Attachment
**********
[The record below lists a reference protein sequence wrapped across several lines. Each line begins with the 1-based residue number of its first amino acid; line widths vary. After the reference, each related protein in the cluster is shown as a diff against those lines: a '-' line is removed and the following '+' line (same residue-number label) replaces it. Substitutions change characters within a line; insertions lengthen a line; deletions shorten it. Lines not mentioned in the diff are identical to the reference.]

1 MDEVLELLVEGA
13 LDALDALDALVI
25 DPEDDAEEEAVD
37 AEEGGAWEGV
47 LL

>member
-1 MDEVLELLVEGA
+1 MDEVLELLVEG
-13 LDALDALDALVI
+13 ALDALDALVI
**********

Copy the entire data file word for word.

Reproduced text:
[The record below lists a reference protein sequence wrapped across several lines. Each line begins with the 1-based residue number of its first amino acid; line widths vary. After the reference, each related protein in the cluster is shown as a diff against those lines: a '-' line is removed and the following '+' line (same residue-number label) replaces it. Substitutions change characters within a line; insertions lengthen a line; deletions shorten it. Lines not mentioned in the diff are identical to the reference.]

1 MDEVLELLVEGA
13 LDALDALDALVI
25 DPEDDAEEEAVD
37 AEEGGAWEGV
47 LL

>member
-1 MDEVLELLVEGA
+1 MDEVLELLVEG
-13 LDALDALDALVI
+13 ALDALDALVI